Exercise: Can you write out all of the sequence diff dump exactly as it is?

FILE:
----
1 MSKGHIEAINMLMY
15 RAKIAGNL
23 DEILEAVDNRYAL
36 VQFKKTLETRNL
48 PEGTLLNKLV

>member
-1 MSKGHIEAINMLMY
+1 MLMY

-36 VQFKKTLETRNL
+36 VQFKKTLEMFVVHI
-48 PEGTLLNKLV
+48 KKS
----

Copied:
1 MSKGHIEAINMLMY
15 RAKIAGNL
23 DEILEAVDNRYAL
36 VQFKKTLETRNL
48 PEGTLLNKLV

>member
-1 MSKGHIEAINMLMY
+1 MLMY

-36 VQFKKTLETRNL
+36 VQFKKTLEMFVVHI
-48 PEGTLLNKLV
+48 KKS